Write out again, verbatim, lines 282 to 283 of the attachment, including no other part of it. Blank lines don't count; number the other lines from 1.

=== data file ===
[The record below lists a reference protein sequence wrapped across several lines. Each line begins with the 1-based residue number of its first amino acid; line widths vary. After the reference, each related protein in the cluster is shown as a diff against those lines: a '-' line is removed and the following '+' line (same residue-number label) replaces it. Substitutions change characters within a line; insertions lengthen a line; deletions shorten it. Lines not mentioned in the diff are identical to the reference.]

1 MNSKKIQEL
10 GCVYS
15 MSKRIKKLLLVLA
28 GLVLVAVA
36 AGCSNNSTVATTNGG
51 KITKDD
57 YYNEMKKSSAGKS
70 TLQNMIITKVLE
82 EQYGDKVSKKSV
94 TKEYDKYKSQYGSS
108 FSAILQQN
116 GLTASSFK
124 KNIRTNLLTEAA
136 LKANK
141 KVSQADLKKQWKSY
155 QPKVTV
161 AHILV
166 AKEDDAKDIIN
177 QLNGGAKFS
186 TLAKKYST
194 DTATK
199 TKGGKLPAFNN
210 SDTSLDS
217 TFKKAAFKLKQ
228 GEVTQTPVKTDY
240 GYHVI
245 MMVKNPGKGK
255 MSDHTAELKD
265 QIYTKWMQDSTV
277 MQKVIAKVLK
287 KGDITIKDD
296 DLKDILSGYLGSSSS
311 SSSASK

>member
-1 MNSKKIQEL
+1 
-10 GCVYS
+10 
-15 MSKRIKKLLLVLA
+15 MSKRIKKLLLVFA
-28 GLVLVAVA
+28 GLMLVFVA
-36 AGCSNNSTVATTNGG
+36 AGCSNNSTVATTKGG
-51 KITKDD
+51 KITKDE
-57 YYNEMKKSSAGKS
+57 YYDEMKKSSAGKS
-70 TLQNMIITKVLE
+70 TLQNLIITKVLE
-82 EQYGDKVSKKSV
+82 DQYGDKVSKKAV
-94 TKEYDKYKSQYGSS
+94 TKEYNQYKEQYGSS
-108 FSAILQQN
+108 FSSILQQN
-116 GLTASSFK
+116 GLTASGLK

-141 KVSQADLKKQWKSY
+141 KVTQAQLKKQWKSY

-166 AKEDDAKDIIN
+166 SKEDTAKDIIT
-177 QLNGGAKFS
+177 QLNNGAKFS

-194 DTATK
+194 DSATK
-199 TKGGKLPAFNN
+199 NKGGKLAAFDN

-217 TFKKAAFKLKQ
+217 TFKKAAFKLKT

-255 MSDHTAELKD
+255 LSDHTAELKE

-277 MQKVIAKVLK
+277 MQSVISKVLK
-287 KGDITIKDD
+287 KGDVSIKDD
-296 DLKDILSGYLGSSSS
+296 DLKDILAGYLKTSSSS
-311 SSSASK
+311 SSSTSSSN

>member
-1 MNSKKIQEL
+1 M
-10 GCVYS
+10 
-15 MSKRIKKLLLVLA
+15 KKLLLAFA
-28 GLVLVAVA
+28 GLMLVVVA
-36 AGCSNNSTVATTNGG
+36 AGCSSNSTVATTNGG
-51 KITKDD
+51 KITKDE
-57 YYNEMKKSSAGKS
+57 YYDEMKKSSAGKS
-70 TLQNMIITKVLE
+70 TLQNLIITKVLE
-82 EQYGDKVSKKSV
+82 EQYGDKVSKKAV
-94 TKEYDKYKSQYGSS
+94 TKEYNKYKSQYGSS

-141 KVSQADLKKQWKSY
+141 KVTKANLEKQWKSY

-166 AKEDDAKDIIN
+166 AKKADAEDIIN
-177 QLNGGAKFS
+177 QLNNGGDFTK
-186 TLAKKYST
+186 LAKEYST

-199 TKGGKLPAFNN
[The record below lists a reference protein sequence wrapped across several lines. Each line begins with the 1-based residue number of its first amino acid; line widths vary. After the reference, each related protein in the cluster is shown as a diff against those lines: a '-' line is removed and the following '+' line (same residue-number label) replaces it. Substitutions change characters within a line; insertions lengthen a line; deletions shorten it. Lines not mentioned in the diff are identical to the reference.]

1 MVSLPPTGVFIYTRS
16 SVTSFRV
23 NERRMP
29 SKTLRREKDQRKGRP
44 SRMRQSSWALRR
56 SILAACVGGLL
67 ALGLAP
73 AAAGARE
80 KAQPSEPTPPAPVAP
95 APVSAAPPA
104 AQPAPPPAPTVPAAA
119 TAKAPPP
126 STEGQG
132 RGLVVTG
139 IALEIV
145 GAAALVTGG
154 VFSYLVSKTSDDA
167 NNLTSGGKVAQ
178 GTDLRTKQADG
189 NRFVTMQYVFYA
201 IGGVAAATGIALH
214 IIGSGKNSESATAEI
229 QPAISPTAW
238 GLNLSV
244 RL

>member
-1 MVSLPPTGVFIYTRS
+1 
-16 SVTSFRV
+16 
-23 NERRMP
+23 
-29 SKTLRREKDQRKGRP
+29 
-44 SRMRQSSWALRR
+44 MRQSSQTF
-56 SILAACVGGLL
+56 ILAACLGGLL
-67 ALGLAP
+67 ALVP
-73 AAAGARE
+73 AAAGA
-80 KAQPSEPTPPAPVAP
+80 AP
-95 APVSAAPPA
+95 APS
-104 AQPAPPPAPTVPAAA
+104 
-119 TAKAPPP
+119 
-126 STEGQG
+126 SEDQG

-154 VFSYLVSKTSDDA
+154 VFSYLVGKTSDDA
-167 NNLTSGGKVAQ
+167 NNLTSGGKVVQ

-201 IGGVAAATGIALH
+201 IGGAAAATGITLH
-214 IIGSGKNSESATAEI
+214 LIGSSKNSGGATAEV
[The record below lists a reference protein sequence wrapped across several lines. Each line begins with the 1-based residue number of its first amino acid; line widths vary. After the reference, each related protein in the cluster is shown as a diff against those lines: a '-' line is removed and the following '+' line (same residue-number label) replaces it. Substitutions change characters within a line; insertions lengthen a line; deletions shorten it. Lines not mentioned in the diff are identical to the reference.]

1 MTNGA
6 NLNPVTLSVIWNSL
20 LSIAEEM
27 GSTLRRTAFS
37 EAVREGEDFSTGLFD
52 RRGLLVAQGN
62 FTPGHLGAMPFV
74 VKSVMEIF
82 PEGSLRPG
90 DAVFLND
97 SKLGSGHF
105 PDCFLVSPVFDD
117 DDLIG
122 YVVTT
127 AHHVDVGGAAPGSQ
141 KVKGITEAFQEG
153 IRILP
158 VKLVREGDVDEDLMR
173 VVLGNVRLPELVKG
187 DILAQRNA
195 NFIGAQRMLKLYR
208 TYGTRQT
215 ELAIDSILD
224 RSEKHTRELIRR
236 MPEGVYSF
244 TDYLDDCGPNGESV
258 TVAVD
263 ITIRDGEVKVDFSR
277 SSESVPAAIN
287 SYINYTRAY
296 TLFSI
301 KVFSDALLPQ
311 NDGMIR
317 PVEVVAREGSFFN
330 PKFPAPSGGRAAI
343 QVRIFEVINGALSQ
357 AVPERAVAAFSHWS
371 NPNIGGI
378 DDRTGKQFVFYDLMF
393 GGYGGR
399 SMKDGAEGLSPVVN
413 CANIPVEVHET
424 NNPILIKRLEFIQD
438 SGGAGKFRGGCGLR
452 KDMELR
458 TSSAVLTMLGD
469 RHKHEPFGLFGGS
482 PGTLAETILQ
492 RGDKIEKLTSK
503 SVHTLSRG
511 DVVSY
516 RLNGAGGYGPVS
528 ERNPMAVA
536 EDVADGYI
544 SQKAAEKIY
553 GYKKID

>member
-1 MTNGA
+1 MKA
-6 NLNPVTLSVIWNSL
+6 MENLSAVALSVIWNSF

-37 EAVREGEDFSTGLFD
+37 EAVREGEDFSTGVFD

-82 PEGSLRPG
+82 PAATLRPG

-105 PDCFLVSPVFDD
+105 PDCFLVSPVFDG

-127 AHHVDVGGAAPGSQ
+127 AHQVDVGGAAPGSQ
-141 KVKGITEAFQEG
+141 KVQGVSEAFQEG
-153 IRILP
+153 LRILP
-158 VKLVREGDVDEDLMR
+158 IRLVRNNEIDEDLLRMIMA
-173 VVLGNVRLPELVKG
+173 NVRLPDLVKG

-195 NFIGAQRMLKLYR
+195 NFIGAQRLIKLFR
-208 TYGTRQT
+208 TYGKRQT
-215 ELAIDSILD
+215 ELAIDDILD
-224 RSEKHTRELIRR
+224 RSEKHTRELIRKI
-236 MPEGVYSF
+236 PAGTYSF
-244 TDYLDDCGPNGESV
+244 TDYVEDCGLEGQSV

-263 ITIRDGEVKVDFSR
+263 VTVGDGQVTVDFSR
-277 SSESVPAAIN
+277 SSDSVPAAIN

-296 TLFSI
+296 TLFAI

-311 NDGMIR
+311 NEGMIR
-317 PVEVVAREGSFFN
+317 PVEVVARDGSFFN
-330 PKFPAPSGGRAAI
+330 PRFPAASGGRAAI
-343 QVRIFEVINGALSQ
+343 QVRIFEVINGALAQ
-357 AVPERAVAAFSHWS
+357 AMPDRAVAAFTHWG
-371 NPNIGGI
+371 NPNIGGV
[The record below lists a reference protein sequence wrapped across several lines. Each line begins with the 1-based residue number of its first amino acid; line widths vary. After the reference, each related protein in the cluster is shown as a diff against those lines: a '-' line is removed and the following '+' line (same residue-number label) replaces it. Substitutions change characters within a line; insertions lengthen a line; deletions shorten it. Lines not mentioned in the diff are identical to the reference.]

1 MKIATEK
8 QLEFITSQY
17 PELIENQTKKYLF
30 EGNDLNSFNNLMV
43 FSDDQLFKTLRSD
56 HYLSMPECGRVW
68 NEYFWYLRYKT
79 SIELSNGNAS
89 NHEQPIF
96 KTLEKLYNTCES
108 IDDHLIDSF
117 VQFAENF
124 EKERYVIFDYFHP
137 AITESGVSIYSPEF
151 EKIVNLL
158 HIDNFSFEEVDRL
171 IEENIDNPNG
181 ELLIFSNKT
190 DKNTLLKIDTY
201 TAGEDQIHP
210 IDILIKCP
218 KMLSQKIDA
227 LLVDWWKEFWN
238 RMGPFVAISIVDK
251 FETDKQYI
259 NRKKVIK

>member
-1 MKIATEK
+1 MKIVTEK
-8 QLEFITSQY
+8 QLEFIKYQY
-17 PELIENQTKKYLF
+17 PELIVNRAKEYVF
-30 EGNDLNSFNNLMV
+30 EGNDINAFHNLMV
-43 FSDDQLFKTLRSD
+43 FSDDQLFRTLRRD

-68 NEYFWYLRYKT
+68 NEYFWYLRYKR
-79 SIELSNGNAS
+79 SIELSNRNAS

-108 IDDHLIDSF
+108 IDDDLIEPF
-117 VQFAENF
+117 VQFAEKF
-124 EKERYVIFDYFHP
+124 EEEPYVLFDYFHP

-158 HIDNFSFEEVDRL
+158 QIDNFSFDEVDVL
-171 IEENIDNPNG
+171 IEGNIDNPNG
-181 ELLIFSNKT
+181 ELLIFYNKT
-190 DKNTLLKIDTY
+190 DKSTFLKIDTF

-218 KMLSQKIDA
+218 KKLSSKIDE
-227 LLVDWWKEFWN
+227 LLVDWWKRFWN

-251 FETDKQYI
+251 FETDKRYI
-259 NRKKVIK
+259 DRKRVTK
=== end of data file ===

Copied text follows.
1 MKIATEK
8 QLEFITSQY